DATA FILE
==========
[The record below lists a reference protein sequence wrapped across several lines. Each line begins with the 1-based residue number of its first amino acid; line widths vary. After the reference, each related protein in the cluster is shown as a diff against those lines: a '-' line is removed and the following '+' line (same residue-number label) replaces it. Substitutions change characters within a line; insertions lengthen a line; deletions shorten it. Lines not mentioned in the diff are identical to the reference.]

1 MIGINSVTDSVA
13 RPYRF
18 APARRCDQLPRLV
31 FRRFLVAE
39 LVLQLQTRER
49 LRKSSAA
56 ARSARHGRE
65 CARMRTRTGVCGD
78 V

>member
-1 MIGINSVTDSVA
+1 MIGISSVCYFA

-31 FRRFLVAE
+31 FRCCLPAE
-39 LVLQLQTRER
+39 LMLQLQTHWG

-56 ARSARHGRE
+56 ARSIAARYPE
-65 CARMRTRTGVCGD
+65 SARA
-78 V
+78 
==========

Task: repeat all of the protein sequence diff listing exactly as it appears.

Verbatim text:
[The record below lists a reference protein sequence wrapped across several lines. Each line begins with the 1-based residue number of its first amino acid; line widths vary. After the reference, each related protein in the cluster is shown as a diff against those lines: a '-' line is removed and the following '+' line (same residue-number label) replaces it. Substitutions change characters within a line; insertions lengthen a line; deletions shorten it. Lines not mentioned in the diff are identical to the reference.]

1 MIGINSVTDSVA
13 RPYRF
18 APARRCDQLPRLV
31 FRRFLVAE
39 LVLQLQTRER
49 LRKSSAA
56 ARSARHGRE
65 CARMRTRTGVCGD
78 V

>member
-1 MIGINSVTDSVA
+1 MIGISSVCYFA

-31 FRRFLVAE
+31 FRCCLPAE
-39 LVLQLQTRER
+39 LMLQLQTHWG

-56 ARSARHGRE
+56 ARSIAARYPE
-65 CARMRTRTGVCGD
+65 SARA
-78 V
+78 